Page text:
After this was done, a governing entity would then "select" in an evolutionary sense which actors they wanted to live with (using cooptation, representation and channeling) and they would "select out" those actors that they did not want to live with (using repression/human rights violation). After a while, we intuited that citizens would get the message and they would put forward ideas (e.g., democratic inclusion) and tactics (e.g., non-violence) which they felt that the government would like (i.e., that would be more likely to result in cooptation than coercion and violence). Hubris and not keeping up with new sentiments, however leads governments to problems.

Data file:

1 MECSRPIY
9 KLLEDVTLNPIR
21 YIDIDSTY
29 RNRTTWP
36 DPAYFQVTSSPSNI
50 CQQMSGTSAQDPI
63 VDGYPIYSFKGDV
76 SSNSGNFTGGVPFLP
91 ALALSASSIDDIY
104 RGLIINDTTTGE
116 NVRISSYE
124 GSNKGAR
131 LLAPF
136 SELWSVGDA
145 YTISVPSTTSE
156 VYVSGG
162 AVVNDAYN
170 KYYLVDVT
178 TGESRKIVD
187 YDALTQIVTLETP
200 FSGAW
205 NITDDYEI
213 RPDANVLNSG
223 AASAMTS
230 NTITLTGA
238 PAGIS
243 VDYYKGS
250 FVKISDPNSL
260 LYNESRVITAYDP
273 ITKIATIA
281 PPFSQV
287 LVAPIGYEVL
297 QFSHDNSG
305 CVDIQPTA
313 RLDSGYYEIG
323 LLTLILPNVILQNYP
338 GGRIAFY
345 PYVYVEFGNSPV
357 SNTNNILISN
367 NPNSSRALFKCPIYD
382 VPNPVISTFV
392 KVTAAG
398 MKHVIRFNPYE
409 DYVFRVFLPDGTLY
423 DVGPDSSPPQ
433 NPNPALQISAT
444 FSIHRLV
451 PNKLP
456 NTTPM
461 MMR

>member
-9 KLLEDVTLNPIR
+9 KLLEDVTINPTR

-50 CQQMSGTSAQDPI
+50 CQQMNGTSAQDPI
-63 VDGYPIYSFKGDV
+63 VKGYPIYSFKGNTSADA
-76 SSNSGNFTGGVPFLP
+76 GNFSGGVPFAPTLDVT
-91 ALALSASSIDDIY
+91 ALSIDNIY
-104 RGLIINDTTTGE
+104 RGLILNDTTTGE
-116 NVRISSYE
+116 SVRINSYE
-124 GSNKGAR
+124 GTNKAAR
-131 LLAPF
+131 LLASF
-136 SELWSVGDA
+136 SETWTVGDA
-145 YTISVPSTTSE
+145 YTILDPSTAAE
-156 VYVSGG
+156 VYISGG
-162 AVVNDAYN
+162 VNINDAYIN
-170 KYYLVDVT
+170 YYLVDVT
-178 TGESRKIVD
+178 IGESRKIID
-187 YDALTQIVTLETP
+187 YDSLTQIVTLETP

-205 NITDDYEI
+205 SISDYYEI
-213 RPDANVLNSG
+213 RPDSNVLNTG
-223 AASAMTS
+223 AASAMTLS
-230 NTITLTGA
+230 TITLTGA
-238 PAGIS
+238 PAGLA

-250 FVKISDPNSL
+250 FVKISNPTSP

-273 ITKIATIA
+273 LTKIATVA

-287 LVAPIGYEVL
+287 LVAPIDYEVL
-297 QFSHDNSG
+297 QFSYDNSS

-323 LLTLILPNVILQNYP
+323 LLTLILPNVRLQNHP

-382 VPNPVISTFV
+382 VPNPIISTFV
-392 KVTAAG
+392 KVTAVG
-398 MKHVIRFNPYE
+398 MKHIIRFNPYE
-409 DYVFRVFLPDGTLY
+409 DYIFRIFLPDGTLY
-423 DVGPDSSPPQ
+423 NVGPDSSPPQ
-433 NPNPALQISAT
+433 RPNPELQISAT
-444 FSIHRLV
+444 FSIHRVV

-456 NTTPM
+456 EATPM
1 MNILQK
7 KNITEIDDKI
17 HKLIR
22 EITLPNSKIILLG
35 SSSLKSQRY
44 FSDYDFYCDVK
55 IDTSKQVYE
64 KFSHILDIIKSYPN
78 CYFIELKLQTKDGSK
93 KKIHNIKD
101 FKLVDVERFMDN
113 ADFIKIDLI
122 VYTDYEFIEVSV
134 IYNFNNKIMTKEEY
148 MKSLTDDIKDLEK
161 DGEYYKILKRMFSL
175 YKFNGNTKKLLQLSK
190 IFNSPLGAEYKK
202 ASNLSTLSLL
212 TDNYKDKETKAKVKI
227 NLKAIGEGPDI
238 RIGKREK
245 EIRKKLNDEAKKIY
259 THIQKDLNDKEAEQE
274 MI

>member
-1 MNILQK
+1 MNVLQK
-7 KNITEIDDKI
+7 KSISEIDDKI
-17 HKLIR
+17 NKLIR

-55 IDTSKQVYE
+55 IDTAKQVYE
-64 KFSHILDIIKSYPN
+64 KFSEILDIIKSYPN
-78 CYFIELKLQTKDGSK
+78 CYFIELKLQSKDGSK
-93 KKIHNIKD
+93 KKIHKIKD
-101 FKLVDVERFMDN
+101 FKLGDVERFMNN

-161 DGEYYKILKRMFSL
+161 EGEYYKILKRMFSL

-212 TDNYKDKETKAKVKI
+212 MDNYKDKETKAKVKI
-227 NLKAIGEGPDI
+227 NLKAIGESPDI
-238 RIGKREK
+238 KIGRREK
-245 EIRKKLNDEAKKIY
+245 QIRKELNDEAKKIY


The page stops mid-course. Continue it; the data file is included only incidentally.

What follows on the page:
As a result, we suggest that in order to understand repression you have to understand socio-political control as well as the co-evolutionary adaptation of challengers/citizens to governments and vice versa.
For the paper, we stripped away the first part (focusing on the coercive-wielding phase) but I always liked the earlier (coercive generating phase) being considered at the same time.